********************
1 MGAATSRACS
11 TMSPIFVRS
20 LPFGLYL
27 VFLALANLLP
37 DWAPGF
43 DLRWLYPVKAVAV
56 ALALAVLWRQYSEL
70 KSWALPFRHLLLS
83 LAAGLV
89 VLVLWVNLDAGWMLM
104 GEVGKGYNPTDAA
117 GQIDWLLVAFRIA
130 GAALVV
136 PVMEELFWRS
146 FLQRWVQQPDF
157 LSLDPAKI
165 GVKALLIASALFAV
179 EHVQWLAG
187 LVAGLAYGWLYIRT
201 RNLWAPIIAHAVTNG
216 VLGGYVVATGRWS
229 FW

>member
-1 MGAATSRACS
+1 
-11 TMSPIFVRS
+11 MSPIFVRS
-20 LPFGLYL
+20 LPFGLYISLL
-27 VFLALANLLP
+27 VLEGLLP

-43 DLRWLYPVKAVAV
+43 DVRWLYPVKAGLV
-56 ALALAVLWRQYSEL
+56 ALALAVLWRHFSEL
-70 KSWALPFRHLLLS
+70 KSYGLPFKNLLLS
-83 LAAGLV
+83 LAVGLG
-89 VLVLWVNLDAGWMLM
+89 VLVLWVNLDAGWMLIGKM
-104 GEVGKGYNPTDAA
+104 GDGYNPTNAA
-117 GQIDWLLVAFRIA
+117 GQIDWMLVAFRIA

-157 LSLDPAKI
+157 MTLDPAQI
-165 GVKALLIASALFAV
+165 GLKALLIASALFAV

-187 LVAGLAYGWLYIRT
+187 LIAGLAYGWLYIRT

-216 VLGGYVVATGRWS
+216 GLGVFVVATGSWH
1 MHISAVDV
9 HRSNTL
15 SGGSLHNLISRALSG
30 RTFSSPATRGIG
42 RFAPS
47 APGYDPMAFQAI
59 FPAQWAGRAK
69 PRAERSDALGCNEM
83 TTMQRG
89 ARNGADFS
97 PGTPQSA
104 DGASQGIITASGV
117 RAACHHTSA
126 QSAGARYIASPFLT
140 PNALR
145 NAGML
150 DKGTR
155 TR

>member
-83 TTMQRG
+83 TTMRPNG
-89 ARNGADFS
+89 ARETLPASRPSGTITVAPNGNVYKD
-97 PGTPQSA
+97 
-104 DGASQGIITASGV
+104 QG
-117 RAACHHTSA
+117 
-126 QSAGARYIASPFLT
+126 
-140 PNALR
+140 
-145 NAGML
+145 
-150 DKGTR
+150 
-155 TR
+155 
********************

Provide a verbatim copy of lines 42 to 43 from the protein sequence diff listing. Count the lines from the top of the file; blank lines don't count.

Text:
-104 GEVGKGYNPTDAA
+104 GDGYNPTNAA